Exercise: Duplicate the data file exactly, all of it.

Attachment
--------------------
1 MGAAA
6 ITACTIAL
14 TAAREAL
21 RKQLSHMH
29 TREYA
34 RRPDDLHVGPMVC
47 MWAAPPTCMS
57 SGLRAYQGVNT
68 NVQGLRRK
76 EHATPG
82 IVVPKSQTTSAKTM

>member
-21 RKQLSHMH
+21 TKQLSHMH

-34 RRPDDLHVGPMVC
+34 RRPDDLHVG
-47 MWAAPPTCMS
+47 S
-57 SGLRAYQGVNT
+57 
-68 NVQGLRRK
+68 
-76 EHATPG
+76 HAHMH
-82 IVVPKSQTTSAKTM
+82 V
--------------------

1 MGAAA
6 ITACTIAL
14 TAAREAL
21 RKQLSHMH
29 TREYA
34 RRPDDLHVGPMVC
47 MWAAPPTCMS
57 SGLRAYQGVNT
68 NVQGLRRK
76 EHATPG
82 IVVPKSQTTSAKTM

>member
-21 RKQLSHMH
+21 TKQLSHMH

-34 RRPDDLHVGPMVC
+34 RRPDDLHVG
-47 MWAAPPTCMS
+47 S
-57 SGLRAYQGVNT
+57 
-68 NVQGLRRK
+68 
-76 EHATPG
+76 HAHMH
-82 IVVPKSQTTSAKTM
+82 V